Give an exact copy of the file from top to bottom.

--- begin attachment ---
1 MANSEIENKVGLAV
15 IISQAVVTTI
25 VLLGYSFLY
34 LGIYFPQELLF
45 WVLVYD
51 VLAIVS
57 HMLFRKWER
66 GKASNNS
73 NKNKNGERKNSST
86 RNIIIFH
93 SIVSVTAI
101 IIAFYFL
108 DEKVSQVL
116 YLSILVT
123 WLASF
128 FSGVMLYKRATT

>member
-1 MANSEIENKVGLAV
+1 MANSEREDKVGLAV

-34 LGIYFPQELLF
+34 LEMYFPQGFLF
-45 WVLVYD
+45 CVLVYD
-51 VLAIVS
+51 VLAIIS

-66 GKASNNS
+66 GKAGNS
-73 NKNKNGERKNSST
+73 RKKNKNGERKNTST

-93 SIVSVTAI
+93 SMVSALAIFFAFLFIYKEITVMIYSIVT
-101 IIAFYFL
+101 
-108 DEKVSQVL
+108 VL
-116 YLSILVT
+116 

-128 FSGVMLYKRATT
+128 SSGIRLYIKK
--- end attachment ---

1 MANSEIENKVGLAV
15 IISQAVVTTI
25 VLLGYSFLY
34 LGIYFPQELLF
45 WVLVYD
51 VLAIVS
57 HMLFRKWER
66 GKASNNS
73 NKNKNGERKNSST
86 RNIIIFH
93 SIVSVTAI
101 IIAFYFL
108 DEKVSQVL
116 YLSILVT
123 WLASF
128 FSGVMLYKRATT

>member
-1 MANSEIENKVGLAV
+1 MANSEREDKVGLAV

-34 LGIYFPQELLF
+34 LEMYFPQGFLF
-45 WVLVYD
+45 CVLVYD
-51 VLAIVS
+51 VLAIIS

-66 GKASNNS
+66 GKAGNS
-73 NKNKNGERKNSST
+73 RKKNKNGERKNTST

-93 SIVSVTAI
+93 SMVSALAIFFAFLFIYKEITVMIYSIVT
-101 IIAFYFL
+101 
-108 DEKVSQVL
+108 VL
-116 YLSILVT
+116 

-128 FSGVMLYKRATT
+128 SSGIRLYIKK